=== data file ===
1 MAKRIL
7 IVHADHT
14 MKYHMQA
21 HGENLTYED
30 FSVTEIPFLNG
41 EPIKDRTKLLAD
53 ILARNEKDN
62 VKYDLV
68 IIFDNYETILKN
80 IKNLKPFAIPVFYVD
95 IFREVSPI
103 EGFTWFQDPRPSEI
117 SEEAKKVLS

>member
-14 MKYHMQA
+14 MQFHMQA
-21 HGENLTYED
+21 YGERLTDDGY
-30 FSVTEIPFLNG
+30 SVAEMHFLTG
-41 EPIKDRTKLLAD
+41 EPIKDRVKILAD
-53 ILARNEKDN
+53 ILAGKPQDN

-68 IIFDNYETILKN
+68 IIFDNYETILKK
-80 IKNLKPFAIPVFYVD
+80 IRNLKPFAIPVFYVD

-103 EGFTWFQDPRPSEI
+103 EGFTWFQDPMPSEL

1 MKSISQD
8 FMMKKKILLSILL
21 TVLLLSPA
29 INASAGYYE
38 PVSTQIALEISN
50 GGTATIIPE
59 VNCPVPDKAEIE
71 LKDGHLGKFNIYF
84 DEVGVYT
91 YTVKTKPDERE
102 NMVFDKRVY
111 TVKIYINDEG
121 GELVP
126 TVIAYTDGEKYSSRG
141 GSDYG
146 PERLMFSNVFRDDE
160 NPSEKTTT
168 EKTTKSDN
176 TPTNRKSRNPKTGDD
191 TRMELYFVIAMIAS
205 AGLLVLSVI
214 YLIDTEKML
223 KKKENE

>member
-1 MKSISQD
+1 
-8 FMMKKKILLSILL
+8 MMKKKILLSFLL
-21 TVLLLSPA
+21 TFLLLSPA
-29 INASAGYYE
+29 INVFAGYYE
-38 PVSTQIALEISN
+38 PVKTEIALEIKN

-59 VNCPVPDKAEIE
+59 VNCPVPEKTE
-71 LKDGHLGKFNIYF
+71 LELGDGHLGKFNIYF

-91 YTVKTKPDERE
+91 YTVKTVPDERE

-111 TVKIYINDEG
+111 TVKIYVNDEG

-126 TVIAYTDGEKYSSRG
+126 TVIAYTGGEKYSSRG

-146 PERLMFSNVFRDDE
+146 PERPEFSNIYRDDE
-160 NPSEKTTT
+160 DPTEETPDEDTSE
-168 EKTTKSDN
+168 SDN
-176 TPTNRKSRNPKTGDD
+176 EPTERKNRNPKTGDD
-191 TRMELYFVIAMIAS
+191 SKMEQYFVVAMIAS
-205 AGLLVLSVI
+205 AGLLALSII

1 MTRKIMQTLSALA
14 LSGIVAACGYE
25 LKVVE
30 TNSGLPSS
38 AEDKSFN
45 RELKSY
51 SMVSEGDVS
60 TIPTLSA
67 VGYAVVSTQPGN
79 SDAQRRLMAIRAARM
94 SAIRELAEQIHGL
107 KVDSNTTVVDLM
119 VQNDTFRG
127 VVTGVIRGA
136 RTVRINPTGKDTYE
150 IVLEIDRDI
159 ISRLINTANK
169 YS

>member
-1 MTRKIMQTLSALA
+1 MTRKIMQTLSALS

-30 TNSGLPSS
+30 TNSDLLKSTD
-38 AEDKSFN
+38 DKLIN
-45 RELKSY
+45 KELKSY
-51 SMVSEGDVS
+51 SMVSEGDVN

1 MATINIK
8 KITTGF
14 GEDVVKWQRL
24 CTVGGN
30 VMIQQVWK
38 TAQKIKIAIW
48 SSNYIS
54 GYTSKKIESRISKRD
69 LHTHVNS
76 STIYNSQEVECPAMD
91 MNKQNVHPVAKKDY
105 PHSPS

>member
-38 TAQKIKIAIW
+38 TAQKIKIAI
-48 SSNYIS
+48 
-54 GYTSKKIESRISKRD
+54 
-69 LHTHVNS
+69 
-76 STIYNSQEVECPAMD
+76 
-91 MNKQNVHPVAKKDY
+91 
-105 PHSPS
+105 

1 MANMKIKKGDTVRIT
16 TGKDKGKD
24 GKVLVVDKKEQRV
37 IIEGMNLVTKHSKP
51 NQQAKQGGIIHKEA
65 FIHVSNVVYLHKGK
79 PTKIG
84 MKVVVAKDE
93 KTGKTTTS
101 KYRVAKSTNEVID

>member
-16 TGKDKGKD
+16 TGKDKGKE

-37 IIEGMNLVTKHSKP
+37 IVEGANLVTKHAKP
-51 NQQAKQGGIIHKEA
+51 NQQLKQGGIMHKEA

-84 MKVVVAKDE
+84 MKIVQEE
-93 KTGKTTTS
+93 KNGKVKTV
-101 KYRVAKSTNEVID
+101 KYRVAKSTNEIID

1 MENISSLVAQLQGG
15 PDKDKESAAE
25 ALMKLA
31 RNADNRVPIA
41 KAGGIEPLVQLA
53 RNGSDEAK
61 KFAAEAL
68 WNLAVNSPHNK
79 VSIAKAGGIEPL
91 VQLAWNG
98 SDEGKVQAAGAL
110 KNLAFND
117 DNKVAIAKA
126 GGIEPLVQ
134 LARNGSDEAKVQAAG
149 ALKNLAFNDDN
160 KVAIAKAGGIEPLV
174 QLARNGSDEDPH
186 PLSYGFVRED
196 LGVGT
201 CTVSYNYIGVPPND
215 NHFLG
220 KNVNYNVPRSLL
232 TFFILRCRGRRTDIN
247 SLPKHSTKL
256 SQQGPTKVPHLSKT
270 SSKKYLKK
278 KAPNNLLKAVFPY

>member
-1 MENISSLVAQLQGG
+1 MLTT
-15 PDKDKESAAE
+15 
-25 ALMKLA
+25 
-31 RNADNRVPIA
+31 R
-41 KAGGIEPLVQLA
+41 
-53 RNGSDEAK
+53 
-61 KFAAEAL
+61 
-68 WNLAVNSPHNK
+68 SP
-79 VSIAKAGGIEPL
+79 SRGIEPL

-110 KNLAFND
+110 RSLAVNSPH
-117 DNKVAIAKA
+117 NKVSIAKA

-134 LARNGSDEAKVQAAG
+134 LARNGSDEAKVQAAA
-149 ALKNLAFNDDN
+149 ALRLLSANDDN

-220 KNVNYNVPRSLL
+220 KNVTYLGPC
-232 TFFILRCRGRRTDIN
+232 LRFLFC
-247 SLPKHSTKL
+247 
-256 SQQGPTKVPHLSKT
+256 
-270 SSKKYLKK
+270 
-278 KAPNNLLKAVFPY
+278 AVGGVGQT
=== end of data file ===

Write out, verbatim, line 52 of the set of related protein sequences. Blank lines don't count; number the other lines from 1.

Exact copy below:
214 YLIDTEKML